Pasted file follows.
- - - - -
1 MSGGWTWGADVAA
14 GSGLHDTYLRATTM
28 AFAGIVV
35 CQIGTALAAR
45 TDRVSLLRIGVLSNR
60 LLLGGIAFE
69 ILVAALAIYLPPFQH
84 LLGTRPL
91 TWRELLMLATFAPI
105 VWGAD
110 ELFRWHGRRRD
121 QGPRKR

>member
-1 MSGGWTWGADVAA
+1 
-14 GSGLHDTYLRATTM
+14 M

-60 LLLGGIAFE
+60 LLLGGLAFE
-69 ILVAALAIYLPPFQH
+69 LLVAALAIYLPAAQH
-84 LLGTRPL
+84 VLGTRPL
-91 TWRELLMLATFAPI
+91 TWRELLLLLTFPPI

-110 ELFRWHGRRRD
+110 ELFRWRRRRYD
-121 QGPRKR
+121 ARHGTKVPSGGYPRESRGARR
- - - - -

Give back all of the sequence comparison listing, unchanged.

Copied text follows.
1 MSGGWTWGADVAA
14 GSGLHDTYLRATTM
28 AFAGIVV
35 CQIGTALAAR
45 TDRVSLLRIGVLSNR
60 LLLGGIAFE
69 ILVAALAIYLPPFQH
84 LLGTRPL
91 TWRELLMLATFAPI
105 VWGAD
110 ELFRWHGRRRD
121 QGPRKR

>member
-1 MSGGWTWGADVAA
+1 
-14 GSGLHDTYLRATTM
+14 M

-60 LLLGGIAFE
+60 LLLGGLAFE
-69 ILVAALAIYLPPFQH
+69 LLVAALAIYLPAAQH
-84 LLGTRPL
+84 VLGTRPL
-91 TWRELLMLATFAPI
+91 TWRELLLLLTFPPI

-110 ELFRWHGRRRD
+110 ELFRWRRRRYD
-121 QGPRKR
+121 ARHGTKVPSGGYPRESRGARR